SOMething Rotten in the State of USyd

Staff and students gathered to protest the onset of the Sydney Operating Model

Photo taken from outside Fisher library of a crowd of students at the rally. Photo by James Newbold

Last Wednesday, union members on campus rallied for the SOMething Rotten protest against the recent slate of mismanaged changes across the University of Sydney (USyd).

Much of what university staff are angry with stems from the Sydney Operating Model (SOM). Rally host and National Tertiary Education Union (NTEU) member Alma Torlakovic explained that SOM encompasses hundreds of pages of change proposals from university management, aiming to cut costs by making staff redundant, all the while forcing remaining staff to absorb their workload.

“The other thing [management] want with SOM is to make staff feel like it is their own individual responsibility,” Torlakovic said, taking aim at the Employee Assistance Program that the University refers staff with employment issues to. A member of the crowd yelled back “Employee Resistance Program!”, which became something of a rallying cry of the protesters.

Sophia Gluyas, the other host of the rally, explained the broader context of the protest, with reference to Shakespeare’s Hamlet, outlining the culture of corruption, bullying and gaslighting perpetrated by management and embodied in the SOM.

Awabakal man Jeremy Heathcote began the rally with an acknowledgment of country, criticising the university because “no one is looking after Aboriginal staff and student recruitment.” Heathcote praised the union as “a strong supporter of Aboriginal issues”.

USyd NTEU Branch President Kurt Iveson took up a range of issues with the university in his speech, saying that while the University aims to demoralise staff, the union must instead not only democratise, but also decolonise, the university. For 165 current staff in the Faculty of Medicine and Health, the current change proposal fails to map the future of their jobs. Staff in student admin are monitored every second of their working day and even sent “mystery shoppers” to check on their dress and performance.

Iveson claimed that fear, precarity and intimidation are being used against staff by a university management advised by corporate consultants. As a result, over 500 pages of staff responses in the Faculty of Medicine and Health are being ignored with cut and paste responses which at best refer staff to the Employee Assistance Program. Iveson challenged the crowd to take action, asking “Are we going to let them manage our wonderful schools and faculties like their bank branches?”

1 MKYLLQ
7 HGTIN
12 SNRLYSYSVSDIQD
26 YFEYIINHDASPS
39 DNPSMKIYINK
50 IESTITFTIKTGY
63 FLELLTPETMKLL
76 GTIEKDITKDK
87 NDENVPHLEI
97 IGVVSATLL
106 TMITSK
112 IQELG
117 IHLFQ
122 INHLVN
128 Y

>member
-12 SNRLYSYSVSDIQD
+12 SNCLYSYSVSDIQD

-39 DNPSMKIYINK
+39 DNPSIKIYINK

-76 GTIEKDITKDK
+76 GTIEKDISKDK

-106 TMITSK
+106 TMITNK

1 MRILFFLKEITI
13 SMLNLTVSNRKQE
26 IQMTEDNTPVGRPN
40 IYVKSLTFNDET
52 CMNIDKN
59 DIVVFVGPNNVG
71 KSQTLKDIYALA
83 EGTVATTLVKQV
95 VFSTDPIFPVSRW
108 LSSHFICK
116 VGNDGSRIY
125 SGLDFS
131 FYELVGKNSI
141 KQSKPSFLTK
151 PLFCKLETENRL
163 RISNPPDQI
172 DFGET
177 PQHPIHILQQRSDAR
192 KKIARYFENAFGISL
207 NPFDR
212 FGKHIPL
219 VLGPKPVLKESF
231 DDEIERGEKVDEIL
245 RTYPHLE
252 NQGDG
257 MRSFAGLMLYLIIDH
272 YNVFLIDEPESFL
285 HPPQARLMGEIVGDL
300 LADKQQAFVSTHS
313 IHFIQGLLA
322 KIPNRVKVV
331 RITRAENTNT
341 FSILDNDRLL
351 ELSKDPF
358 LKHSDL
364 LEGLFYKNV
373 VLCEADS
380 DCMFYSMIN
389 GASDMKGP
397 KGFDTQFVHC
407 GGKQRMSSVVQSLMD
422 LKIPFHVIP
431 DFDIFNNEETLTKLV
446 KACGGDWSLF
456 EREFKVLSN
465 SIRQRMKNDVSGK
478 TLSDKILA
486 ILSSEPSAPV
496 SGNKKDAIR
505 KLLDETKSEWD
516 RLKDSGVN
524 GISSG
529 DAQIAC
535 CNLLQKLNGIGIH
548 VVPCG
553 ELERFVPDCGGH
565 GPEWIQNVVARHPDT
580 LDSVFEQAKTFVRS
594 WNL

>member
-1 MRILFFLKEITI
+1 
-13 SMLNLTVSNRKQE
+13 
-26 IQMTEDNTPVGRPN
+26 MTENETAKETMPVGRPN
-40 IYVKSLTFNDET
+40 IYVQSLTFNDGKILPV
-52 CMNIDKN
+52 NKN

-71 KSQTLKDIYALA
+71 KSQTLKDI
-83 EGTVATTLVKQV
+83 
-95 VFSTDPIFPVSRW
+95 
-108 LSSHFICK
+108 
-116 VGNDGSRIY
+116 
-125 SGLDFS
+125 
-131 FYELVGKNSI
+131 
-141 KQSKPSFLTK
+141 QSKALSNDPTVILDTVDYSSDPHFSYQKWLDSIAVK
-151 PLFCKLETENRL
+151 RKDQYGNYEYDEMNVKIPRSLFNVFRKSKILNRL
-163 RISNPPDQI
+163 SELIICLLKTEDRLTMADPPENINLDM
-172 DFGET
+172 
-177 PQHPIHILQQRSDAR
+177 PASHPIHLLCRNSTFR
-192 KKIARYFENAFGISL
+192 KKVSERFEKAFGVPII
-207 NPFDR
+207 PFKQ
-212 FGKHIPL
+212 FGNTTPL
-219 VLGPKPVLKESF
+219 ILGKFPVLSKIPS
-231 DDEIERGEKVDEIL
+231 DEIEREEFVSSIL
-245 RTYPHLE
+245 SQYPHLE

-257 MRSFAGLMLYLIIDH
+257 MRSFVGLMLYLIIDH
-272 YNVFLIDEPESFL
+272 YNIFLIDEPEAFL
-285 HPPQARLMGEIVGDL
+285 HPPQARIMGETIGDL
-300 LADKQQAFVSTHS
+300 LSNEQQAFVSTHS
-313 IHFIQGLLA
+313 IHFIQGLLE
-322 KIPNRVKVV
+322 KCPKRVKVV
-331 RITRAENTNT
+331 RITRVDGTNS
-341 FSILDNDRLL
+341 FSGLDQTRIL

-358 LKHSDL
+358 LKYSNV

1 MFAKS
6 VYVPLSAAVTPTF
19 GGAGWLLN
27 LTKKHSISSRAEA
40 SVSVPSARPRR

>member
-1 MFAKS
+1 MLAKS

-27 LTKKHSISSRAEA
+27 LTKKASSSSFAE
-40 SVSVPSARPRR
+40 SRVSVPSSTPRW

Community and Public Sector Union USyd Branch President Grant Wheeler drew attention to lesser-known issues perpetrated by the SOM. He accused the University of suspending the conditions upon which a position can be made fixed-term. The University rejects this.

Wheeler claimed that compared with January 2016, when there were approximately 58.5% more fixed-term positions advertised than continuing positions, in 2019 there are 386% more fixed-term positions advertised than continuing positions. He added that out of 13 vacancies advertised last Friday morning, 12 were fixed-term contracts. Wheeler took aim at USyd Vice-Chancellor Michael Spence, who earned $1.5 million in 2018, and others in senior management, noting that only the Provost can decide if a position should be fixed-term rather than ongoing. The Chief Operations Officer decides this for professional staff.

From Fisher, the crowd marched through the University of Sydney Union Fair Day, to the F23 Administration Building to deliver more speeches. The crowd chanted “SOMething rotten, SOMething rotten, restructures be forgotten,” and, “Hey Spence you’re no good, treat your workers like you should.”

Robert Boncardo from the School of Languages and Cultures spoke outside. He drew attention to the fact that 50% of USyd staff are precariously employed as casuals, and that even academics supervising theses, writing books and publishing two to three times the academic articles required of them are still being refused conversion to ongoing employment. He also took issue with universities, across the sector, abusing what few democratic processes they have left — USyd with the proposed changes to the Anderson Stuart Building, and UQ and UOW with the Ramsay Centre.

Introduced by Sophia Gluyas as an “all-round badass,” Education Action Group activist Jack Mansell closed the rally by arguing that students see through changes, promoted as improving flexibility and efficiency, that are really about cost-cutting.

He highlighted that staff had students backs when education cuts were attempted in 2014 and 2017, and took shots at “corporate management and the governments that back them up,” because in the neoliberalised university “students pay for it in the end.”